Marathon – Marathon

This next album has more of an indie rock vibe compared to my other reviews. I found out about this band during the week as I was looking for some new material to write about. I stumbled across the band Marathon, and instantly felt a connection. Residing in Pennsylvania, Marathon consists of Zach and Erich Wagner on guitars and vocals, Ricky Kreiser on drums, Paul Winter on keys, and Robert Battle on the bass guitar. The sound they create is very expansive, showing their musical knowledge despite their youth. I can easily describe the genre of music as indie rock, but much of the album also falls into different musical genres, from ambient rock, to alternative rock, to progressive rock. Reminding me of bands like Slow Runner and Lydia, I enjoyed listening to them as I played their self-titled album “Marathon” multiple times a day.

From the beginning, the listener is hooked on the snare-driven drumbeats and effect-heavy keyboard in the song “Off White.” Kreiser, Battler, and Winter do an excellent job at their respective instruments to help set the mood and vibe for the entire album. With such great production, these members do their part in providing a high-quality product. I love the snare hits and clacking of drumsticks that are used in the songs “Roomful of Clocks” and “Chapel.“ The album also closes with synth and keys as it does in the beginning, which gives a feeling of completion when the album ends.

Photo by Marathon

The guitar work that both Wagners provide is brilliant, using a mix of simple chord progressions with effect-driven melodies and dominant guitar solos. Songs like “Of Bloom” and “Symbaline“ show the lead guitar at its finest, with memorable solos that I can’t help but rewind and replay. The ambient nature of this album makes it harder for the listener to predict how album will progress, and when the next strum of a distorted guitar will begin. In addition to the ambient feeling, the songs on “Marathon” also flow into each other, leaving the listener with a proggy experience as well. The atmosphere of this album leaves the listener more focused than on any other album.

The vocals are very subtle and clean throughout the album, almost as if the listener is dreaming instead of hearing. The dreamlike affect that Wagner’s vocals has on his audience lasts through the entire album, but is best displayed in the song “Mountaineering.” With the use of dual vocals, the Wagners create the most memorable vocal moment on the album. This trance that is created by the band makes the album appear much shorter than it is, but in fact clocks in at 47 minutes. The album closes with “Ghosts of Ours,” as Wagner’s voice is reminiscent of Steven Wilson from Porcupine Tree with his breathy, lower tone during the verse. The songwriting is excellent, mixing creative and thought-provoking lyrics with everyday situations. I believe their best song on the album is “Shine,” with its combined power of guitar, drums, bass, keys, vocals and lyrics that leave me with goosebumps. My favorite lyric comes from this song’s second verse:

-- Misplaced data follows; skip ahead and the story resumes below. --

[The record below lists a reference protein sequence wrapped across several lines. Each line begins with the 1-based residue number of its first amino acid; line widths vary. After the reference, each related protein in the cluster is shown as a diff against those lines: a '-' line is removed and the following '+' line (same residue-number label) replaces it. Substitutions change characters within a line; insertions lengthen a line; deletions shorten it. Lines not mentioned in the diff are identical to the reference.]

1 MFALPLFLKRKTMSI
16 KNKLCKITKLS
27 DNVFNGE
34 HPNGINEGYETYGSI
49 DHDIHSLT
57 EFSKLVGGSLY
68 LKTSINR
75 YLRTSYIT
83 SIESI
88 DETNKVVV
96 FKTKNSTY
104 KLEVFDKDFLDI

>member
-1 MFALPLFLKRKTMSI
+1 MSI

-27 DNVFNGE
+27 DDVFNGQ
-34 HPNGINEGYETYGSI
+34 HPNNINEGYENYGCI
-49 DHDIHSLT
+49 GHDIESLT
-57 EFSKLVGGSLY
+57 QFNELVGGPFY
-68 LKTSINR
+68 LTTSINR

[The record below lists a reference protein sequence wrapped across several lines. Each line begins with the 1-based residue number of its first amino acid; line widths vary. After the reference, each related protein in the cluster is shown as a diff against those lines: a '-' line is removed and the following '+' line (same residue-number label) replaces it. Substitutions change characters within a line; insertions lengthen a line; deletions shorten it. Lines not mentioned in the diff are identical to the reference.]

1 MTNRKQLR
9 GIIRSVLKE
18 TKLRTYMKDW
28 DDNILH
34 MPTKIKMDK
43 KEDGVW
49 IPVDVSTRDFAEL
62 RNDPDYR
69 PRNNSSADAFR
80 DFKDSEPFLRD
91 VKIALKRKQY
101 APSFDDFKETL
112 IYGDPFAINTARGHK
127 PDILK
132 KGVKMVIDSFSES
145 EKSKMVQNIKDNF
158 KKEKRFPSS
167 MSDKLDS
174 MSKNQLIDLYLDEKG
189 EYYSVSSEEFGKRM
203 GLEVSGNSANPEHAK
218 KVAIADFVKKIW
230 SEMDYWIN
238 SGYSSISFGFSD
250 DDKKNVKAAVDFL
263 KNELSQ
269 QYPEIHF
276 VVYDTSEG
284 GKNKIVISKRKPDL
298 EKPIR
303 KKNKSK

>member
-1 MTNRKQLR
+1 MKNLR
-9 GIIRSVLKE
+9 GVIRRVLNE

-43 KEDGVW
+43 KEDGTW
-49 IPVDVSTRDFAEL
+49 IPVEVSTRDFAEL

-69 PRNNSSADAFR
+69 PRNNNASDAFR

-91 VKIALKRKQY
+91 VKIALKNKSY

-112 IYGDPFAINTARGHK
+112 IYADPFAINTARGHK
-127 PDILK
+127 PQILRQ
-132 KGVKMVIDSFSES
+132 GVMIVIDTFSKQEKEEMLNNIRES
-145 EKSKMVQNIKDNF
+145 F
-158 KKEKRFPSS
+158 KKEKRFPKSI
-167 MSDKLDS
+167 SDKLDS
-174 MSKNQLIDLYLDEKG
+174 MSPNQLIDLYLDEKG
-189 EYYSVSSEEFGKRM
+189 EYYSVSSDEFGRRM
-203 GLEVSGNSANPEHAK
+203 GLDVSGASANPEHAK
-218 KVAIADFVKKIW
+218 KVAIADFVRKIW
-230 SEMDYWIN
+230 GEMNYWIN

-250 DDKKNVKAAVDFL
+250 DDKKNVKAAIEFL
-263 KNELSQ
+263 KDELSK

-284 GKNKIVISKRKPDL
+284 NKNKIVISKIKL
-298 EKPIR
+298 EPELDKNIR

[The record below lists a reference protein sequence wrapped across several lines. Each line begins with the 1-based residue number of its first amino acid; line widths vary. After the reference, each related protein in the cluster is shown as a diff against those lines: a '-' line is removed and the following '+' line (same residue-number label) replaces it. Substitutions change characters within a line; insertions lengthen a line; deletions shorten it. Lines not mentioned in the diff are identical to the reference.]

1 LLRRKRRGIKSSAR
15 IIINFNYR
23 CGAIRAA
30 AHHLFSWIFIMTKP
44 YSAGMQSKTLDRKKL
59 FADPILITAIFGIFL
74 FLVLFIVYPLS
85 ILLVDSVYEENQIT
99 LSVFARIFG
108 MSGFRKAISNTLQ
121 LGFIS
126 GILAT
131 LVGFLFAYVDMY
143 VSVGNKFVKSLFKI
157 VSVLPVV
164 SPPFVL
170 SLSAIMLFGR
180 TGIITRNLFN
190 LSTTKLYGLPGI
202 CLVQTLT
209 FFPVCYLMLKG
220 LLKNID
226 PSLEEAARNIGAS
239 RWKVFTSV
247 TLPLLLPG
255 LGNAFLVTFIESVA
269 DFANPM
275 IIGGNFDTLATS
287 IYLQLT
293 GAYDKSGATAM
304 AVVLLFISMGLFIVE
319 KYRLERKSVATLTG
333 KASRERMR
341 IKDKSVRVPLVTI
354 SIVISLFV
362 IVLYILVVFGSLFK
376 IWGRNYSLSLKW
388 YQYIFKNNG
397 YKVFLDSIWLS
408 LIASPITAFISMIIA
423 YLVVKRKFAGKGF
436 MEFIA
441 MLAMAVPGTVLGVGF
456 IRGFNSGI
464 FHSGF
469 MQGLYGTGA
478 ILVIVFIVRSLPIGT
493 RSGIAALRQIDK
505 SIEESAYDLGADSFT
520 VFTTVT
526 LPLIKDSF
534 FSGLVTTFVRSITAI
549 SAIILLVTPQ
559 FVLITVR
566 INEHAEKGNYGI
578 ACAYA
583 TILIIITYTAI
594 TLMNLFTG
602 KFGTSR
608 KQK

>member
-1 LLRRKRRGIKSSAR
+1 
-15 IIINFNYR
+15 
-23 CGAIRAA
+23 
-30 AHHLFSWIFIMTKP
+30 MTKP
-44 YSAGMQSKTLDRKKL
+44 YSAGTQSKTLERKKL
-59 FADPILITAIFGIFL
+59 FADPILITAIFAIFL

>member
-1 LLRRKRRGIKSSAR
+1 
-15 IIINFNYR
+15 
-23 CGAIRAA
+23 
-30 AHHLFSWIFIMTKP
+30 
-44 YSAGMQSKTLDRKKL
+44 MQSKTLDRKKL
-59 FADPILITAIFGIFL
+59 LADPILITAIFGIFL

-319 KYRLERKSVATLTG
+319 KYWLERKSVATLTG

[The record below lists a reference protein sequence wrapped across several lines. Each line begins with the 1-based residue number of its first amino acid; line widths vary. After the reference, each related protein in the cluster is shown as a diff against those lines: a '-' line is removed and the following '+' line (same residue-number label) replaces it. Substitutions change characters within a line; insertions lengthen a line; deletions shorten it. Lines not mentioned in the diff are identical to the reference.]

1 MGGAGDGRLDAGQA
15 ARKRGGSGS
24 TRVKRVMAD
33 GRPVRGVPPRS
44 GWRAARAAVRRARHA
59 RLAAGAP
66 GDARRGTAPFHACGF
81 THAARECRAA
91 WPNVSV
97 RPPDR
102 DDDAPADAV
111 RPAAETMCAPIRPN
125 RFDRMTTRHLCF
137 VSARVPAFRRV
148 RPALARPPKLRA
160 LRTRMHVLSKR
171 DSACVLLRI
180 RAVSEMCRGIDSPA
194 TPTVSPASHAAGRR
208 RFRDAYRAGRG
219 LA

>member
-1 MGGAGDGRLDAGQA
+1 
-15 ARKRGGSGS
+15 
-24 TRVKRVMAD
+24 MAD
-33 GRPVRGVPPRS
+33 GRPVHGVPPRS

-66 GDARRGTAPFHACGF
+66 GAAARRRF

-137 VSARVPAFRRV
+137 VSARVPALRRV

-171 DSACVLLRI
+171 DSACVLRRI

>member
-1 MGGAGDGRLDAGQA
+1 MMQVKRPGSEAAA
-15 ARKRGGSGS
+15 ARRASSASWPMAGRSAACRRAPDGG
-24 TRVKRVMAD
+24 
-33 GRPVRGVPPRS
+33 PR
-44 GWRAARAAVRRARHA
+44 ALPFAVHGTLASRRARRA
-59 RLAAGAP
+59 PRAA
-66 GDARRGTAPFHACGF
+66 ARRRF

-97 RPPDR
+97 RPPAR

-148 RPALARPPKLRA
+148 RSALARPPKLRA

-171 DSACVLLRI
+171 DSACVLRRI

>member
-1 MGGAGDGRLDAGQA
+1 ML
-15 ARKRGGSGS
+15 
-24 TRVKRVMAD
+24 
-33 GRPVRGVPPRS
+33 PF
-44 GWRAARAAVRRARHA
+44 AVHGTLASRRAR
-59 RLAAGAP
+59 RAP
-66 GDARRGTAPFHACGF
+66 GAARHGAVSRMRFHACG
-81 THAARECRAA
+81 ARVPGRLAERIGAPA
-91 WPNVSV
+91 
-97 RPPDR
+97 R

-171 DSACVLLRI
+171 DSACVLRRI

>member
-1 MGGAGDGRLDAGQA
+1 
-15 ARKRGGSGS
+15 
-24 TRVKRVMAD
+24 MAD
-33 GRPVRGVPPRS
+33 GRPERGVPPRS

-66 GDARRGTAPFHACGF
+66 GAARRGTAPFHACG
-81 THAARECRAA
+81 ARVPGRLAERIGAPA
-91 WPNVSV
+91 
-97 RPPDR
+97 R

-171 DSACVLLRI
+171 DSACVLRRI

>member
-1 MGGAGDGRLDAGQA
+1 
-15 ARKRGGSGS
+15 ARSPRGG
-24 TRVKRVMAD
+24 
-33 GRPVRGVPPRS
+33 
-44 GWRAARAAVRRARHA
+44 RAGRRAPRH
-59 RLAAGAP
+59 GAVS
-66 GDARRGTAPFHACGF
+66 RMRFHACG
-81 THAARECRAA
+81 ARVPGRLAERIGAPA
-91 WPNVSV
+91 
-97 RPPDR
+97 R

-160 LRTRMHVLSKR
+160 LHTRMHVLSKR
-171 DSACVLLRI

Well I watched the debt collect on the pavement, as dead as leaves / And waited for the day to come back again / And I wore the pouring rain on my shoulders for seven years / To carry the weight around on my chest” (source)


I highly recommend this album to those who love indie rock, alternative rock, ambient rock, and even progressive rock. I also recommend this album to those who like the bands Silversun Pickups, Lydia, Slow Runner, and maybe even some of Coldplay’s harder songs. This is the perfect album to listen to in the dark with the moonlight shining in the room. It’s an easy listening experience, and its dreamlike tendencies are perfect for the moments before you drift to sleep. The techniques used through the album are very catchy, and generate many unforgettable moments. Please support Marathon by checking out their Bandcamp page and checking out their self-titled album “Marathon.”

Please enjoy a complimentary listen of “Marathon” from Bandcamp below:


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